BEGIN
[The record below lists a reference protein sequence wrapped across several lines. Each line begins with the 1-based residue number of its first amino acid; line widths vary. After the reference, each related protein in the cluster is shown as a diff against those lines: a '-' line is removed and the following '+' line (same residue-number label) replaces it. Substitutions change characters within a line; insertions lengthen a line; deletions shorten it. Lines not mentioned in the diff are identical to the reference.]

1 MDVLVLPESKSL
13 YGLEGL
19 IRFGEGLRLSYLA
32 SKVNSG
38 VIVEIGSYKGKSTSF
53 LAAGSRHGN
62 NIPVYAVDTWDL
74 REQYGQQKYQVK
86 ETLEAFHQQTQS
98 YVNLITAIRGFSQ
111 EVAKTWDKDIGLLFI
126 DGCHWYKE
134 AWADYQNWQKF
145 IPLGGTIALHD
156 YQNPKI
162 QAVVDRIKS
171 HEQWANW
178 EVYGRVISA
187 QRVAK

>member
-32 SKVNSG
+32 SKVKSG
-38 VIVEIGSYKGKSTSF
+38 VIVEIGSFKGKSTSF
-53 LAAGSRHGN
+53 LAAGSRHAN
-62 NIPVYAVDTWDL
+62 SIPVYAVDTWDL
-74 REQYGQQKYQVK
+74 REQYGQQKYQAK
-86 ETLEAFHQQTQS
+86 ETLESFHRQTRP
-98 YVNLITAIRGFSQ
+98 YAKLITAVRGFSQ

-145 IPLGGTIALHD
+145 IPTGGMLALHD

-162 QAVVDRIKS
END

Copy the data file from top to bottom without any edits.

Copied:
[The record below lists a reference protein sequence wrapped across several lines. Each line begins with the 1-based residue number of its first amino acid; line widths vary. After the reference, each related protein in the cluster is shown as a diff against those lines: a '-' line is removed and the following '+' line (same residue-number label) replaces it. Substitutions change characters within a line; insertions lengthen a line; deletions shorten it. Lines not mentioned in the diff are identical to the reference.]

1 MDVLVLPESKSL
13 YGLEGL
19 IRFGEGLRLSYLA
32 SKVNSG
38 VIVEIGSYKGKSTSF
53 LAAGSRHGN
62 NIPVYAVDTWDL
74 REQYGQQKYQVK
86 ETLEAFHQQTQS
98 YVNLITAIRGFSQ
111 EVAKTWDKDIGLLFI
126 DGCHWYKE
134 AWADYQNWQKF
145 IPLGGTIALHD
156 YQNPKI
162 QAVVDRIKS
171 HEQWANW
178 EVYGRVISA
187 QRVAK

>member
-32 SKVNSG
+32 SKVKSG
-38 VIVEIGSYKGKSTSF
+38 VIVEIGSFKGKSTSF
-53 LAAGSRHGN
+53 LAAGSRHAN
-62 NIPVYAVDTWDL
+62 SIPVYAVDTWDL
-74 REQYGQQKYQVK
+74 REQYGQQKYQAK
-86 ETLEAFHQQTQS
+86 ETLESFHRQTRP
-98 YVNLITAIRGFSQ
+98 YAKLITAVRGFSQ

-145 IPLGGTIALHD
+145 IPTGGMLALHD

-162 QAVVDRIKS